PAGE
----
The collection continues to grow in variety, importance and usefulness, supported in part by the continuing generosity of Mrs. Bond. Additions to the collection since its acquisition include the following:
- L'Estrange's Intelligencer, a gift of the Friends of the Library
- scientific journals such as The Philosophical Transactions of the Royal Society, begun in 1664 and still publishing
- periodicals in business and economics such as Lloyd's Evening Post
- many other journals that strengthen the original topics of the collection.
Altogether these materials constitute a teaching collection that has grown into a research collection of uncommon value.
A collection of approximately 1,200 pamphlets amassed by the Brodie family of Elgin over a period of 150 years, covering subjects ranging from theology to politics to literature to technology and medicine.
The Brodie of Brodie Collection, purchased in 1961, is a group of about twelve hundred pamphlets acquired by the Brodie family of Elgin over a period of 150 years and formerly part of the library in their eastern Scottish home, Brodie Castle. The pamphlets are bound in 134 volumes with the clenched fist of the Brodie crest on each spine. The last quarter of the seventeenth century is represented by about thirty pamphlets and the first quarter of the nineteenth century by 175; the rest are from the eighteenth century. The book-buying interests of four generations of Brodies are here, including the following:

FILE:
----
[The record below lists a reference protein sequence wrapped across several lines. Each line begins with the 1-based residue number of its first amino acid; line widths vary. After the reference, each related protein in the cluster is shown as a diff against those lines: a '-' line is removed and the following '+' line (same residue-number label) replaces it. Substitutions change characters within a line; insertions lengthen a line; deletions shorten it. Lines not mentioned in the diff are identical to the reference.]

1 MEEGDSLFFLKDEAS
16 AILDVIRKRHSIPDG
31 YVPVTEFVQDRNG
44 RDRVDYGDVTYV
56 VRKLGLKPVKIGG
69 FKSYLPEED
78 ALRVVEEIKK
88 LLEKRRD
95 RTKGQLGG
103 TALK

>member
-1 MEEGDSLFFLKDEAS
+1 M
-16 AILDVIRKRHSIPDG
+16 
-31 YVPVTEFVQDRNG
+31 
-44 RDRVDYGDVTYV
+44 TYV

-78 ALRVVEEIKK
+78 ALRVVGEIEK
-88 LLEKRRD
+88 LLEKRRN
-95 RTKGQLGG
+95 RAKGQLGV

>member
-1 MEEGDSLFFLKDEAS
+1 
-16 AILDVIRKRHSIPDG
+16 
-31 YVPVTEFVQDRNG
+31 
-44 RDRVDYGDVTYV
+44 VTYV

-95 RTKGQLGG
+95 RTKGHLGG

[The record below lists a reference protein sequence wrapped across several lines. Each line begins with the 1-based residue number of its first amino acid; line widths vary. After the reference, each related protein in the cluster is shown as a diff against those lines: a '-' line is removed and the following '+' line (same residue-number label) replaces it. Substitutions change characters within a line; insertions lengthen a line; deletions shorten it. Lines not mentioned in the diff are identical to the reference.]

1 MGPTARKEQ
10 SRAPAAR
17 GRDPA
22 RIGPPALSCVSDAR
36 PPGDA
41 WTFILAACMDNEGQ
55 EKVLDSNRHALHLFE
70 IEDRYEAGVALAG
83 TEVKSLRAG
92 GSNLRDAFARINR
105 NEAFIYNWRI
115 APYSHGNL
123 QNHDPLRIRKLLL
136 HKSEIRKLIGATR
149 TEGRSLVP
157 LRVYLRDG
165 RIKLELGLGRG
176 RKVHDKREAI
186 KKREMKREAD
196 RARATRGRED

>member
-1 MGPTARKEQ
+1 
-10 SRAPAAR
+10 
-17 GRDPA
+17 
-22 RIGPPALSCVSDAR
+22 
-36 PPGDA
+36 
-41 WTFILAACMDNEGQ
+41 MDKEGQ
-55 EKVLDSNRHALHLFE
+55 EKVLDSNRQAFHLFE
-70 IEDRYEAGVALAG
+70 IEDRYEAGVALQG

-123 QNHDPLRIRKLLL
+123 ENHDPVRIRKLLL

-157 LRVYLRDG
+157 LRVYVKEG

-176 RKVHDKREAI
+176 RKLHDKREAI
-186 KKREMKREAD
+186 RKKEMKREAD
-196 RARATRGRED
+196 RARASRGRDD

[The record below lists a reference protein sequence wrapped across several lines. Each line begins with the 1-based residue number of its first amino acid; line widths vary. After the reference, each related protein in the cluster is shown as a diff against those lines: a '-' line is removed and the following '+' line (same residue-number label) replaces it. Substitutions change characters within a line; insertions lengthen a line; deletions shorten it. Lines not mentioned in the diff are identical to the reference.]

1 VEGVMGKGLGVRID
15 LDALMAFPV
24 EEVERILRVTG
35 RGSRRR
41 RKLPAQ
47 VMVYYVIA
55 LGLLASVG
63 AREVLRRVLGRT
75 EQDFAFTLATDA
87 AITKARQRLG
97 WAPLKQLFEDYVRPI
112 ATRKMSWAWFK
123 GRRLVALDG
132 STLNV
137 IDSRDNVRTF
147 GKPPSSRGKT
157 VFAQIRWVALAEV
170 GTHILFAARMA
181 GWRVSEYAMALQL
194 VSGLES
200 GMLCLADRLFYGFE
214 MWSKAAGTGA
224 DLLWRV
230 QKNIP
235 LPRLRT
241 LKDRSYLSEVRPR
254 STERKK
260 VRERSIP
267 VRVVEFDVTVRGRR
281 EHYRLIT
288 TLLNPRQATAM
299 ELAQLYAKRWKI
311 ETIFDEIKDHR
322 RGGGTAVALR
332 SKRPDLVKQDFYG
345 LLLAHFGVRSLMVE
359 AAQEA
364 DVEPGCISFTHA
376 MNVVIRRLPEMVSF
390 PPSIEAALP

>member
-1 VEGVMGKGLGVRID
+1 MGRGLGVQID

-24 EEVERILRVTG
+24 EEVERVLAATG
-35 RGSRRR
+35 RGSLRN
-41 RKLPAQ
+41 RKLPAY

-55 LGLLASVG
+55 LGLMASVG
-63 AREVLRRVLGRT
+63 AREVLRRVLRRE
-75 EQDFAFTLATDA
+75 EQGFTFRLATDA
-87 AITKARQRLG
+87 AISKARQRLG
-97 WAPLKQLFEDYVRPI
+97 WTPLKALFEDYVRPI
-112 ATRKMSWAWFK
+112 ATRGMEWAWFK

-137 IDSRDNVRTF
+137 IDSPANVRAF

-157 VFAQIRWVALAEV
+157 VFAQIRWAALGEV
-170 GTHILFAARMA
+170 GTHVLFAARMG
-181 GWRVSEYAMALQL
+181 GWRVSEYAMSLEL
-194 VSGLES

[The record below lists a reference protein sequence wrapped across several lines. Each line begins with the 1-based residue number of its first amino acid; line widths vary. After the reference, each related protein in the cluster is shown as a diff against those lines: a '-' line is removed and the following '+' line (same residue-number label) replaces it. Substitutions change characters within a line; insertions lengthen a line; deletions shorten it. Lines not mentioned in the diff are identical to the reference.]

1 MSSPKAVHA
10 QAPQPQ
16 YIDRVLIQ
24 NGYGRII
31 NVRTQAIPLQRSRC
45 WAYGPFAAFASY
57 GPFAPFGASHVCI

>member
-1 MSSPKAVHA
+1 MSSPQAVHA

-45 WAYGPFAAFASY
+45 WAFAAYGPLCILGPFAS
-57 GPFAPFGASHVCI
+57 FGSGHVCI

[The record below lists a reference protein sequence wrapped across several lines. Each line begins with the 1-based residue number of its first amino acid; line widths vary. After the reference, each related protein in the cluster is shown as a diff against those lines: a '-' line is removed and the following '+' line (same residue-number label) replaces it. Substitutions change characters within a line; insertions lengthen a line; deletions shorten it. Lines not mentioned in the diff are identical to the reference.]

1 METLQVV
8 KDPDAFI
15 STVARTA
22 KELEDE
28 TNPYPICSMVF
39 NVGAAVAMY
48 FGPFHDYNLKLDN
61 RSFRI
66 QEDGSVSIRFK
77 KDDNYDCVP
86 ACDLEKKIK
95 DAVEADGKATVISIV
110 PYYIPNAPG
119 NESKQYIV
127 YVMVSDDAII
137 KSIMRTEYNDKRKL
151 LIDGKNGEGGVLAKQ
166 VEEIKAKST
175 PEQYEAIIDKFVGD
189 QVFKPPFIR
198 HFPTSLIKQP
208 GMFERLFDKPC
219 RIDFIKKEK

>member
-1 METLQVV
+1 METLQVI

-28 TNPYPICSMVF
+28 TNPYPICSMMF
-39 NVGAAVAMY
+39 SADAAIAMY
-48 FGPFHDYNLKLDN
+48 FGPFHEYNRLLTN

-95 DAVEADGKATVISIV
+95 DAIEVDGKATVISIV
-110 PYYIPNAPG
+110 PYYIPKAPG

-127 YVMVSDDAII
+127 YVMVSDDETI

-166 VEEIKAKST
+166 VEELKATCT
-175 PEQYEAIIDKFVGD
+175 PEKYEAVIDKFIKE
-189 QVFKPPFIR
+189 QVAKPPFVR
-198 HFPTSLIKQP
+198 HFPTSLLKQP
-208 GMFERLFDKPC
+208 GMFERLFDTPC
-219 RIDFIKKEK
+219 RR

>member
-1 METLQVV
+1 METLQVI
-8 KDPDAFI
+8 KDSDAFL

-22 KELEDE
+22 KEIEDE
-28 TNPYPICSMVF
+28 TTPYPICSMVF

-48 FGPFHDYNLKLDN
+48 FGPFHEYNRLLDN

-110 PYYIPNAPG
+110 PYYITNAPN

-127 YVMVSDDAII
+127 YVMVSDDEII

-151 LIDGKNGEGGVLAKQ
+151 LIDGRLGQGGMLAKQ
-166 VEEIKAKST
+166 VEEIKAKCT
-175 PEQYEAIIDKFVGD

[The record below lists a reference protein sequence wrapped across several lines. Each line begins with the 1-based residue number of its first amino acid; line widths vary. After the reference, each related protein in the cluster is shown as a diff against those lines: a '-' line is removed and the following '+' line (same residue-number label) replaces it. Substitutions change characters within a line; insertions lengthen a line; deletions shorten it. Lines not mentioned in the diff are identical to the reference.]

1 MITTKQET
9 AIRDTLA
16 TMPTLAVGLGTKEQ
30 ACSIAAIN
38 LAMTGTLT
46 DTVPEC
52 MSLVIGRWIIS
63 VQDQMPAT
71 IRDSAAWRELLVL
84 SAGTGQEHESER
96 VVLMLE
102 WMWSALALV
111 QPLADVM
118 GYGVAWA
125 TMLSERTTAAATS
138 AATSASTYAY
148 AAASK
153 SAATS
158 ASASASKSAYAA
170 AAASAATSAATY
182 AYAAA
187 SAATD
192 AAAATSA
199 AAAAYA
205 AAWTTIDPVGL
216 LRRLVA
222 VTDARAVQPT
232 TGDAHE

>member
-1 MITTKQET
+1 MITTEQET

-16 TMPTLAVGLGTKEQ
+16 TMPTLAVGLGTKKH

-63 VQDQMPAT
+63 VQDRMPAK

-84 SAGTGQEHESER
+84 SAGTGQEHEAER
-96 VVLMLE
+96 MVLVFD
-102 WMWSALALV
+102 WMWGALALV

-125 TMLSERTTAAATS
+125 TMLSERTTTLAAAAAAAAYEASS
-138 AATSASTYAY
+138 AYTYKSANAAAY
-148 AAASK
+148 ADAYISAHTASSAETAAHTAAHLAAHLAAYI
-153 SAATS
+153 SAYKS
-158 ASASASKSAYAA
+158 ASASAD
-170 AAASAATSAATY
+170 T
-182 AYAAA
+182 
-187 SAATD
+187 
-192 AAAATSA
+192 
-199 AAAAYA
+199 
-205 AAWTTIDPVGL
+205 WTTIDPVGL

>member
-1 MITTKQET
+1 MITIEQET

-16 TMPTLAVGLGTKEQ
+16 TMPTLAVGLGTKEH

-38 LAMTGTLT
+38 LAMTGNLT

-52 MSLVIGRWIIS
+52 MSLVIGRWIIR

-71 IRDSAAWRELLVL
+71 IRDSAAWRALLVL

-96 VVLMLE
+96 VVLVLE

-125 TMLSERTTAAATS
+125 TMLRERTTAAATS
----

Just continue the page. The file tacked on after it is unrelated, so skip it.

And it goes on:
- the theological fervor of the Covenanting Alexander Brodie, who began the collection
- the political pre-occupations of his son James, who added William Sherlock's The Case of the Allegiance due to Soveraign Powers (1691), Killing No Murder (1689 reprint), and A Letter to a Gentlewoman Concerning Government (1697)